Vernier Software and Technology
Vernier Software & Technology

Population Dynamics

Introduction

As organisms reproduce, die, and move in and out of an area, their populations fluctuate. In a closed population, organisms do not move in and out of an area, so their populations change only through natality, or births, and mortality, or deaths of individuals. Yeast are very small, rapidly reproducing organisms. They can experience dramatic population changes over a relatively short time. In this experiment, a population of yeast will be given a small amount of food and placed in a closed environment. Organic materials will not enter or leave the environment—only inorganic gases will be allowed to be exchanged. The population of yeast can be monitored by measuring the turbidity, or cloudiness, of the medium that contains the yeast.

To measure the yeast population, you will be using the Colorimeter or Spectrometer. In this device, light from an LED light source will pass through the medium containing yeast and strike a photocell. Photons of light that strike a yeast cell will be reflected away from the photocell and will make the medium appear more turbid. The Colorimeter or Spectrometer monitors the light received by the photocell as either an absorbance or a percent transmittance value. The absorbance value is proportional the population of yeast present in the medium.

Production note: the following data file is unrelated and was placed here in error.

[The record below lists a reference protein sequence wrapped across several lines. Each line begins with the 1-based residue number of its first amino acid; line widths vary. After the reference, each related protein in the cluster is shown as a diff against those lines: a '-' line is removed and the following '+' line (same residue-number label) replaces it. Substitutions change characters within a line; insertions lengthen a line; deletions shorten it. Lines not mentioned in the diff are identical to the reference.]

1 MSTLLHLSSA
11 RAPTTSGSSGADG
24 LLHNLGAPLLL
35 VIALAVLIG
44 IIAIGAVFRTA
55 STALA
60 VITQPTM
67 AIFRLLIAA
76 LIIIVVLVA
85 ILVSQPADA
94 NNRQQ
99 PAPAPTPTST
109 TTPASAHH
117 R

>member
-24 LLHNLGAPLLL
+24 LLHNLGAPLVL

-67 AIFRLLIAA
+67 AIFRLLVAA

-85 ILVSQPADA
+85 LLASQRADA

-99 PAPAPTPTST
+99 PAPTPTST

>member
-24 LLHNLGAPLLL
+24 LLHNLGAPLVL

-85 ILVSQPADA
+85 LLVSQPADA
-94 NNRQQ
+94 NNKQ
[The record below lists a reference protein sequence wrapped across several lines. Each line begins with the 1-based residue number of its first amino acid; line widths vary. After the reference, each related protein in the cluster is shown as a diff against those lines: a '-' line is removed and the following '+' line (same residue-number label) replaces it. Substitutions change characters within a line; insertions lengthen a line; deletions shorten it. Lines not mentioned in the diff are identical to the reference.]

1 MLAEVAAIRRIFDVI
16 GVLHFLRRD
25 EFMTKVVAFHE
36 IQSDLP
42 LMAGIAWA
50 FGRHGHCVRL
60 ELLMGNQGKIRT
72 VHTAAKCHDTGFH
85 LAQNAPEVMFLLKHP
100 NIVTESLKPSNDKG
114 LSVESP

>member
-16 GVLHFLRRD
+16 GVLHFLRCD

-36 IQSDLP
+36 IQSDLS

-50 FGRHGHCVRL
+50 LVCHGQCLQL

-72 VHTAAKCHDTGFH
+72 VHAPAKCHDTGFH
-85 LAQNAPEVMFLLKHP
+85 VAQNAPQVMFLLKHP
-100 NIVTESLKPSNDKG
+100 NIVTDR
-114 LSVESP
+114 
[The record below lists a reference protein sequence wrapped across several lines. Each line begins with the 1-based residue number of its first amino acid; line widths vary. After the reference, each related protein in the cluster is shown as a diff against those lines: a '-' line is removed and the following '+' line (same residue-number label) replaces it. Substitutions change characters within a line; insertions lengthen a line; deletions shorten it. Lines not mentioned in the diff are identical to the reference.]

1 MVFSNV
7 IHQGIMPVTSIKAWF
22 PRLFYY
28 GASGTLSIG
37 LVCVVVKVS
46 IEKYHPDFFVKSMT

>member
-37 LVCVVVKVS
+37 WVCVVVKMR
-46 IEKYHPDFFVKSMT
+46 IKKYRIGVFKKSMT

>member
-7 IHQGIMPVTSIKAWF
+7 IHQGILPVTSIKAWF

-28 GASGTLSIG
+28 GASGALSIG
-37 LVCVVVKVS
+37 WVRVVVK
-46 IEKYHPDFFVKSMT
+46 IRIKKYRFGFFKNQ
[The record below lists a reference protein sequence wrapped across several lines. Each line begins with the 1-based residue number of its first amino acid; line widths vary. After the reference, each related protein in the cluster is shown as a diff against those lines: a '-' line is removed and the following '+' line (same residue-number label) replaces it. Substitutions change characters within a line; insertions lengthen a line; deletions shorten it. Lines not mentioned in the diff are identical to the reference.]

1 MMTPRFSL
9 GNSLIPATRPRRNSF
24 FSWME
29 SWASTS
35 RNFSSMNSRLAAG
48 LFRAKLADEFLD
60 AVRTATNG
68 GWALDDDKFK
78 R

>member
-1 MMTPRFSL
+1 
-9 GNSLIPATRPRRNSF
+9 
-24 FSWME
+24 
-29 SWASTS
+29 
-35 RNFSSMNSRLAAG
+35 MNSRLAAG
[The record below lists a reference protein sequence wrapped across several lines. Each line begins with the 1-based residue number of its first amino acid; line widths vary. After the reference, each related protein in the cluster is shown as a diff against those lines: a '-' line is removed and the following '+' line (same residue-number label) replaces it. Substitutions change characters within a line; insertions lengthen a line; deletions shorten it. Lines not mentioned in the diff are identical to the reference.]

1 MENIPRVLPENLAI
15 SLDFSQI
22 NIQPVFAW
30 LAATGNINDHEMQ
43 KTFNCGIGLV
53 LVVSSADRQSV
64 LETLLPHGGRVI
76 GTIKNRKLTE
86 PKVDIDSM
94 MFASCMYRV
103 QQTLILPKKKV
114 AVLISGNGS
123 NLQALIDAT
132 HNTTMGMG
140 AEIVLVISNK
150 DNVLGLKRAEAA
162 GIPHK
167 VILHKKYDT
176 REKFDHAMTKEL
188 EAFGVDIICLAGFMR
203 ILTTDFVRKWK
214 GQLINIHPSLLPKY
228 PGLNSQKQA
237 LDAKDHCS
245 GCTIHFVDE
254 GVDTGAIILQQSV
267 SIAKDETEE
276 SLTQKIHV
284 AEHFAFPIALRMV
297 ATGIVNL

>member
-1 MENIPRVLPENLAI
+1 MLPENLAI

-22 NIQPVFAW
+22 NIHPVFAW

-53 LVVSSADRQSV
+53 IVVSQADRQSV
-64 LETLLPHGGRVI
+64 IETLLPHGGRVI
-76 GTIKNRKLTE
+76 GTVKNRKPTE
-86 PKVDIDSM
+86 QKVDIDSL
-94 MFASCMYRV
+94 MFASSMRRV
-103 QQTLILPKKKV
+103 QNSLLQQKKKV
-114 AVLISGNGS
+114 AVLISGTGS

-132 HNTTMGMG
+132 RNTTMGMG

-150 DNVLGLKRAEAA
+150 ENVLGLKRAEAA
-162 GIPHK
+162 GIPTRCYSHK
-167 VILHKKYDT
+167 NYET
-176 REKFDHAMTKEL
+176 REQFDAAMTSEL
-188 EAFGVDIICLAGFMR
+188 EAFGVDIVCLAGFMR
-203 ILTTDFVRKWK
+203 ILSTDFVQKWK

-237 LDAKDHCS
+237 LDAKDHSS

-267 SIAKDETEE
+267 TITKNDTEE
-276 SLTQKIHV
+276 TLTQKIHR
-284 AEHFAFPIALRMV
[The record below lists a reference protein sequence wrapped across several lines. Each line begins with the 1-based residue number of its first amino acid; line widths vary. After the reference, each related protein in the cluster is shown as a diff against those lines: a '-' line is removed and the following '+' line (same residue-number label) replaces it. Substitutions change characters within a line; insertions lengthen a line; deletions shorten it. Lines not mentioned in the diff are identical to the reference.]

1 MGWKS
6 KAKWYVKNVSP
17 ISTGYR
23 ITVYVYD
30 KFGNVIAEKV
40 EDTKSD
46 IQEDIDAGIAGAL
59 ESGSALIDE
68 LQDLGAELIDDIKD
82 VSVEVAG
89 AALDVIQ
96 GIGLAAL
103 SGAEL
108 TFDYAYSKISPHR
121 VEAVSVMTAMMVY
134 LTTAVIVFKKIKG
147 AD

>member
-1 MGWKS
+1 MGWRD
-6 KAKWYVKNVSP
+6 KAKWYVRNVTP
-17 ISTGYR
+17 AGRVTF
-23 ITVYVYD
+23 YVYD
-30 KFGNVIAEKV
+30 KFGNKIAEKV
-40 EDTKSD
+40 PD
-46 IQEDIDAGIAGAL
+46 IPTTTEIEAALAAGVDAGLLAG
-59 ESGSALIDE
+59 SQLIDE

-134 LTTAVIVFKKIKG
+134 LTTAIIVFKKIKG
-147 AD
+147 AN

Objectives

In this experiment, you will

  • Use a Colorimeter to monitor a closed population of yeast.
  • Use a microscope to monitor a closed population of yeast.
  • Compare the population estimates obtained using the two different techniques.
  • Practice making dilutions for population counts.

Sensors and Equipment

This experiment features the following Vernier sensors and equipment.

Option 1

Option 2

Option 3

Additional Requirements

You may also need an interface and software for data collection. What do I need for data collection?

Standards Correlations

See all standards correlations for Biology with Vernier »

Biology with Vernier

See other experiments from the lab book.

1Energy in Food
2Limitations on Cell Size: Surface Area to Volume
3Acids and Bases
4Diffusion through Membranes
5Conducting Solutions
6AEnzyme Action: Testing Catalase Activity
6BEnzyme Action: Testing Catalase Activity
7Photosynthesis
8The Effect of Alcohol on Biological Membranes
9Biological Membranes
10Transpiration
11ACell Respiration (O2)
11BCell Respiration (CO2)
11CCell Respiration (Pressure)
11DCell Respiration (CO2 and O2)
12ARespiration of Sugars by Yeast
12BSugar Fermentation
13Population Dynamics
14Interdependence of Plants and Animals
15Biodiversity and Ecosystems
16AEffect of Temperature on Respiration
16BEffect of Temperature on Fermentation
17Aerobic Respiration
18Acid Rain
19Dissolved Oxygen in Water
20Watershed Testing
21Physical Profile of a Lake
22Osmosis
23AEffect of Temperature on Cold-Blooded Organisms
23BEffect of Temperature on Cold-Blooded Organisms
24ALactase Action
24BLactase Action
25Primary Productivity
26Control of Human Respiration
27Heart Rate and Physical Fitness
28Monitoring EKG
29Ventilation and Heart Rate
30Oxygen Gas and Human Respiration
31APhotosynthesis and Respiration (O2)
31BPhotosynthesis and Respiration (CO2)
31CPhotosynthesis and Respiration (CO2 and O2)

Experiment 13 from Biology with Vernier Lab Book

<em>Biology with Vernier</em> book cover

Included in the Lab Book

Vernier lab books include word-processing files of the student instructions, essential teacher information, suggested answers, sample data and graphs, and more.

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